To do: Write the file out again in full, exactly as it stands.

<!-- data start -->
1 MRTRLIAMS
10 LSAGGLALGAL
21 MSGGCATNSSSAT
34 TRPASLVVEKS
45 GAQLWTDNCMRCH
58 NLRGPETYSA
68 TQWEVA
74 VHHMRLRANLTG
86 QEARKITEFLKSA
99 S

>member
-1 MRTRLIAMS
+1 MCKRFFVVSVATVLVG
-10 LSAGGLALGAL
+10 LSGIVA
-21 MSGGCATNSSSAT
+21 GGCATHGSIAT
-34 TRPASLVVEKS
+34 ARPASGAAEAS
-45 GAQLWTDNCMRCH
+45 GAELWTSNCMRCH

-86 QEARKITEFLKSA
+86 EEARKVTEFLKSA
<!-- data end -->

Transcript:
1 MRTRLIAMS
10 LSAGGLALGAL
21 MSGGCATNSSSAT
34 TRPASLVVEKS
45 GAQLWTDNCMRCH
58 NLRGPETYSA
68 TQWEVA
74 VHHMRLRANLTG
86 QEARKITEFLKSA
99 S

>member
-1 MRTRLIAMS
+1 MCKRFFVVSVATVLVG
-10 LSAGGLALGAL
+10 LSGIVA
-21 MSGGCATNSSSAT
+21 GGCATHGSIAT
-34 TRPASLVVEKS
+34 ARPASGAAEAS
-45 GAQLWTDNCMRCH
+45 GAELWTSNCMRCH

-86 QEARKITEFLKSA
+86 EEARKVTEFLKSA